People outside of Silicon Valley (or more accurately, the whole San Francisco Bay Area) marvel at the levels of Bay Area salaries. People who’ve spent a long time in the Bay Area scoff at salaries elsewhere.
There’s some interesting things that come with the cost of an engineer. I’ll leave aside the flame war. Instead, I want to talk about vendors and SaaS (Software as a Service) solutions.
I work at a company in the Bay Area, and we desperately need a MacGuffin, which VitalVendor happens to sell a product for. This product’s cost is quantifiable in engineer hours - let’s say engineer hours per year, assuming I have a good guess at what the average engineer costs. I can also extrapolate that cost into % of engineer hours, factoring in the size of the company. Then, add a bit to account for integration work and management.
Now, on the other side, I can estimate the cost of building what the vendor provides, summing:
- Engineer hours to build viable solution.
- Engineer hours to operate, fix, and extend.
- Infrastructure/material cost to build and run.
Now, I have a cost for renting, and a cost of building (and an idea of upfront vs ongoing costs). On top of that, I can also roughly extrapolate opportunity cost - IE what kind of value am I losing based on the headcount that I’m taking away? If immediacy or headcount is an issue (especially if skills are required that are not readily available), I’ll skew toward renting. If custom requirements, or major dependencies on the solution are an issue (read: it’s mission-critical and potentially risky to outsource*), I’ll skew towards building. This is simplified decision making, but the point stands.
Here’s where geography comes in: an engineer in the Bay Area overall costs 1 million US a year, if anecdote is to be believed (I have some trouble believing it, but it’s an approximation, and the point still stands even with something like a “mere” 500k). In my hometown of Smallesville, I can probably peg an engineer-year costing 100k US, to give a nice number. True, you won’t get the person worked on MacGuffins at Google, but that’s 10x the headcount. And given software’s increasing skew towards operations and glue over out-and-out building solutions, a bum in a seat is a bum in a seat.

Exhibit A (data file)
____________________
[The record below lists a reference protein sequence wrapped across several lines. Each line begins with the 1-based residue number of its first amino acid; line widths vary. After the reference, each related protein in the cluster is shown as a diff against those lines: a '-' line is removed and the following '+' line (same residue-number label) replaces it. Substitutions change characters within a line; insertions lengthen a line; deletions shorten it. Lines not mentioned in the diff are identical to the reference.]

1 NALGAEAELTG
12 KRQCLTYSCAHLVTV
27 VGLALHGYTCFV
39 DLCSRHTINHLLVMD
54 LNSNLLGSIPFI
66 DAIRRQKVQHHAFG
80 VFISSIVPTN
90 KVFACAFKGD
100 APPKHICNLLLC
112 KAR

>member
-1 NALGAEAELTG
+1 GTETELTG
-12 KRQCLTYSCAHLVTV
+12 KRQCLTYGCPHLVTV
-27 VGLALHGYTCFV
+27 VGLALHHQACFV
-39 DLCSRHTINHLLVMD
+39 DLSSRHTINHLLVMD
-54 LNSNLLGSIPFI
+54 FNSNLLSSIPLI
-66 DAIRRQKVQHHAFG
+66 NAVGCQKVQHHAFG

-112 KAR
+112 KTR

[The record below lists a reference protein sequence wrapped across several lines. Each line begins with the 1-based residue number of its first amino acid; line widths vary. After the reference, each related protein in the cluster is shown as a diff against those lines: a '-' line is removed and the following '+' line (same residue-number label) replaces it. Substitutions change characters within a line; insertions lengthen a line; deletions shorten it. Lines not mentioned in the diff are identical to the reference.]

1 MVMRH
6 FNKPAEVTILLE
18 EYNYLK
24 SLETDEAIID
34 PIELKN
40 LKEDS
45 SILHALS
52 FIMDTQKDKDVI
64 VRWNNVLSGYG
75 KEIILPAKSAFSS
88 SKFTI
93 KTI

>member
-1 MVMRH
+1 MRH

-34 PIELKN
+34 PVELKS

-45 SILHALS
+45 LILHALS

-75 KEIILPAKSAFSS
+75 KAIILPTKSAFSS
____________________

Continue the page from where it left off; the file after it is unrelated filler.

VitalVendor can sell me a MacGuffin integration for 0.5 engineer-years. It’s important to my team’s productivity, and would be a big project to build, so I gladly sign on.
My friend Susan Lastname back in Smallesville also needs a MacGuffin. However, her company can’t justify the cost. 0.5 engineer-years to me is 2.5 engineer-years to her. She’d have to majorly reshuffle budgets then freeze hiring.
So, what does Susan do? She has her team hack together something that mostly works. It takes a few engineer months, and gets in the way of productivity and reliability sometimes, but her team keeps moving.
Susan Lastname and her team are many teams outside of the Bay Area bubble. Vendor prices target companies with a lot of money to burn. And, note that in this story, Susan doesn’t have her team build a full equivalent of VitalVendor’s MacGuffin product. They have specific needs, and the MacGuffin is just a checklist item so they can do their work. Sometimes, a company builds their own full thing. Sometimes, they hack things on top of a cheaper vendor or open source solution. And sometimes, they go completely without.
* You don’t only need to worry about reliability and security of vendors, you also need to worry about the future. They could shutter a key feature, or double your bill.